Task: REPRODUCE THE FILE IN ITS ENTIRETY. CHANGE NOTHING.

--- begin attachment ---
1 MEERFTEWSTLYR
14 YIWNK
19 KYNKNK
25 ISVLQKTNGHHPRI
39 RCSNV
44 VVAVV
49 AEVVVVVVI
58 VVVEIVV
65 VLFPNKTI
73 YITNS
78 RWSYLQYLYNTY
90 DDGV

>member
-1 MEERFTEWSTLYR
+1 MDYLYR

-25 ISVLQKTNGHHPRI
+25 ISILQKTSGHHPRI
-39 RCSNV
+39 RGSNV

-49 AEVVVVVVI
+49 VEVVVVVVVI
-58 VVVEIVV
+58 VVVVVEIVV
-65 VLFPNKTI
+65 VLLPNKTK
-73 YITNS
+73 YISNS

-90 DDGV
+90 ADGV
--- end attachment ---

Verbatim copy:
1 MEERFTEWSTLYR
14 YIWNK
19 KYNKNK
25 ISVLQKTNGHHPRI
39 RCSNV
44 VVAVV
49 AEVVVVVVI
58 VVVEIVV
65 VLFPNKTI
73 YITNS
78 RWSYLQYLYNTY
90 DDGV

>member
-1 MEERFTEWSTLYR
+1 MDYLYR

-25 ISVLQKTNGHHPRI
+25 ISILQKTSGHHPRI
-39 RCSNV
+39 RGSNV

-49 AEVVVVVVI
+49 VEVVVVVVVI
-58 VVVEIVV
+58 VVVVVEIVV
-65 VLFPNKTI
+65 VLLPNKTK
-73 YITNS
+73 YISNS

-90 DDGV
+90 ADGV